Speech delay can happen due to many possible reasons. Some are developmental; others are caused by accidents. There are also conditions that people are born with; in other words, it’s congenital.
There is one particular condition found in around 3.5% to 5% of all people that many wonder whether or not affects communication—tongue-tie. Can tongue tie cause speech delay? Let’s find out in this article.
What Is Tongue Tie?
Tongue-tie, otherwise known as ankyloglossia, is the condition wherein the person is born with a thick band of tissue right underneath the tongue connecting to the floor of the mouth. As you can imagine, this tissue restricts the tongue’s range of motion.
It occurs when the lingual frenulum, or the band of tissue, fails to detach to the bottom of the tongue prior to the child’s birth. There is still not enough data to determine what is the root cause of this, but some cases suggest it is mainly influenced by a person’s genetics.
While some cases of tongue-tie do not present themselves with any major or even minor problems, more severe cases may affect the child in a number of ways. One of these involves breastfeeding.
For an infant to successfully breastfeed, he must keep the tongue above the lower gum. However, because the tongue tie restricts this motion, the infant may resort to chewing instead of sucking.
Additionally, tongue-tie may also cause poor oral hygiene. That’s because the condition makes it difficult for them to sweep or remove food particles from the teeth. This, in turn, leads to tooth decay, gingivitis, and lots of other teeth-related concerns.
Finally, there’s one other important aspect in a child’s development that might be affected by tongue-tie, and that’s speech. We’ll talk more about that below.
Can Tongue Tie Cause Speech Delay?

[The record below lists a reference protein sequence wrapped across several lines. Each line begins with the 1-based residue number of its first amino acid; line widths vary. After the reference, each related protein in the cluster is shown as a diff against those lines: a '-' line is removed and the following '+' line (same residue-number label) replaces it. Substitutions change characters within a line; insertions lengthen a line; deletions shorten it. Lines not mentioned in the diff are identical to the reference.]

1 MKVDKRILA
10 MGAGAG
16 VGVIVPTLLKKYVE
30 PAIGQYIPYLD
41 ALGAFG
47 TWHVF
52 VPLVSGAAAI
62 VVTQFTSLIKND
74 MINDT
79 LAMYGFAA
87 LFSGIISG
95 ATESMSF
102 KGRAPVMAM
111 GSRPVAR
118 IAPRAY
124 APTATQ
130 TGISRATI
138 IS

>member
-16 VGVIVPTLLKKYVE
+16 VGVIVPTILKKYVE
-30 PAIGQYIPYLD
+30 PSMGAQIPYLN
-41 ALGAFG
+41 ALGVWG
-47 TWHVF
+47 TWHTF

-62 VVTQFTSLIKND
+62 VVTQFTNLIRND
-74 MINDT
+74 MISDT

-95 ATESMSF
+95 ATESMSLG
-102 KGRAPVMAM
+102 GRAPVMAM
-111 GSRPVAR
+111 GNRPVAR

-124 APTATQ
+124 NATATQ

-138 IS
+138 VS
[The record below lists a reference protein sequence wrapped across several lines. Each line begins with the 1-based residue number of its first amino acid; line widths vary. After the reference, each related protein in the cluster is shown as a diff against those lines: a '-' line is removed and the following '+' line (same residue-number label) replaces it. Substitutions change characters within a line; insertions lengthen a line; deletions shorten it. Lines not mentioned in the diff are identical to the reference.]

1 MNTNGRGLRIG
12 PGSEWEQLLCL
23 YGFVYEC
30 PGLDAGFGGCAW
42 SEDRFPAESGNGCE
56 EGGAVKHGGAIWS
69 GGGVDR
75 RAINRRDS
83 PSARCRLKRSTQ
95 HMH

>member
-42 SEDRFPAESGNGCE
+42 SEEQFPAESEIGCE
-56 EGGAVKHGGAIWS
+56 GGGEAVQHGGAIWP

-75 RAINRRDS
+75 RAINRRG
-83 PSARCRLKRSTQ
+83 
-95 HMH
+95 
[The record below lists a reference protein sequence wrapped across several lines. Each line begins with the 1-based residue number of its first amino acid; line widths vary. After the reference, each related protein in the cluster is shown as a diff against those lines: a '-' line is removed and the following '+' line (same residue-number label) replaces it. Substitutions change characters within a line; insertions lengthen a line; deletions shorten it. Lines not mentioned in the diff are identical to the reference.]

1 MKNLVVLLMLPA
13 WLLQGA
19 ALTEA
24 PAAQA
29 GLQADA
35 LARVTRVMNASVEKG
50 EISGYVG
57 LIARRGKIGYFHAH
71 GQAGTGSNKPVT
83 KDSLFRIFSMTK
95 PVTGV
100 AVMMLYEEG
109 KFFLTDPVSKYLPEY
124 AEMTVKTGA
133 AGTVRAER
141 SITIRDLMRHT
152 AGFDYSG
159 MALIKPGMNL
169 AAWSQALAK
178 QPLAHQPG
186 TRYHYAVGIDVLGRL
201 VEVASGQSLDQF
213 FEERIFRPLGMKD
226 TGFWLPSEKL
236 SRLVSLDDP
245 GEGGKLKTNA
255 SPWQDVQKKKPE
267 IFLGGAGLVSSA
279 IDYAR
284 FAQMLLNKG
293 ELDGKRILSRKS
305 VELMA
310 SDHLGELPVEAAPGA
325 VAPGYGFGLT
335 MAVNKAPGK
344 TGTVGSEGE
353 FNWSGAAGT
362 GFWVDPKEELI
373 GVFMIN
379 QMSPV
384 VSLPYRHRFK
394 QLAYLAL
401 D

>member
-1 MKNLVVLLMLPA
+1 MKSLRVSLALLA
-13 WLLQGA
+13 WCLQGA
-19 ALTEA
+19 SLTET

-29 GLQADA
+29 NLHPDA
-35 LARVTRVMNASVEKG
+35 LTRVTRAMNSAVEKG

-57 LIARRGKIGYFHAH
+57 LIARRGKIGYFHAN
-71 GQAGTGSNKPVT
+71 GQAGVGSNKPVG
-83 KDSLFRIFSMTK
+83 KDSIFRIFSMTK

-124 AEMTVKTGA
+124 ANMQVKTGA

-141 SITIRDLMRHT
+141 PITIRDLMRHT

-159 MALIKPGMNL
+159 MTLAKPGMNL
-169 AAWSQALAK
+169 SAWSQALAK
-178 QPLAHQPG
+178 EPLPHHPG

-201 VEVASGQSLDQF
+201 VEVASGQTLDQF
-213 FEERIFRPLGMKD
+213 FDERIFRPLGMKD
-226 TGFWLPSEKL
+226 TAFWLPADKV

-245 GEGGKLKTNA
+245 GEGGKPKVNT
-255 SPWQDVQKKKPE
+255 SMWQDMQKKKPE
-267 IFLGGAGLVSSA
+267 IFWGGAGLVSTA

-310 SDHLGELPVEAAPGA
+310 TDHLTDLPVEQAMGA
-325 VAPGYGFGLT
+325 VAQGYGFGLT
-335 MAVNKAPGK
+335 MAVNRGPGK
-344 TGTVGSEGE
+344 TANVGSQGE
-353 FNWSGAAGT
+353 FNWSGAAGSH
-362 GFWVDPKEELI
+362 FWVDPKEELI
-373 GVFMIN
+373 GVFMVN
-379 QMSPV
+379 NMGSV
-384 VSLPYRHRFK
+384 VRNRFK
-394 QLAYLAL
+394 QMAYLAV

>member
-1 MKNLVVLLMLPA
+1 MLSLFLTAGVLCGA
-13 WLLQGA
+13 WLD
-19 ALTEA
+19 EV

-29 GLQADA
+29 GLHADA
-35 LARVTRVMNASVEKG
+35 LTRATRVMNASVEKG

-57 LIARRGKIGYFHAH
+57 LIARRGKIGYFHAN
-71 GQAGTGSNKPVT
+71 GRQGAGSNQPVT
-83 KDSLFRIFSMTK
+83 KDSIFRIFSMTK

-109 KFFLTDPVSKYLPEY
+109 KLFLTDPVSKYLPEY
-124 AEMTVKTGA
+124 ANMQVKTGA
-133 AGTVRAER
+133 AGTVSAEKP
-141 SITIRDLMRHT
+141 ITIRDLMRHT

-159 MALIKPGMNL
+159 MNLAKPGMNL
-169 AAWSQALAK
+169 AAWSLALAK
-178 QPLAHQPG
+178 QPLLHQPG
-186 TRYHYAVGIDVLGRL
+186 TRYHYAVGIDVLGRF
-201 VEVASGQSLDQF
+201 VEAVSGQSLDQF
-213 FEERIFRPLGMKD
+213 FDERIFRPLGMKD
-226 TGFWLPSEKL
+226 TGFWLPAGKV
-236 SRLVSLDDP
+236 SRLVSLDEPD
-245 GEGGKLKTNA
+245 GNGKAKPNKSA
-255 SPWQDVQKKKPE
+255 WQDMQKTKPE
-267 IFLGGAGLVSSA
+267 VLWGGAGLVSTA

By the time a child reaches six months old, he learns to babble and coo, which means that he is trying to learn a new language. However, all of this is yet to translate to intelligent or comprehensible speech.
It is only around 12 to 18 months old that they start mimicking the words they hear. By the 24th month, they start learning the basics of sentence construction. Therefore, it’s rather difficult to determine whether or not the condition can cause speech delay in a child when he is under 24 months old.
Additionally, some cases suggest that the condition becomes insignificant once the child reaches one to two years old. Nonetheless, the severity of the short frenulum differs from one child to another.
That said, there is always the possibility that tongue-tie causes speech delay in a child. This is especially evident when they’re trying to make sounds that involve movement or extension of the tongue.
Sounds that require the child to touch the roof of the mouth or words, which include the letters D, L, N, S, T, and Z, might be difficult for children with tongue-tie. Additionally, sounds that involve arching the tongue off the floor of the mouth, like the R sound, might also merit the same effect.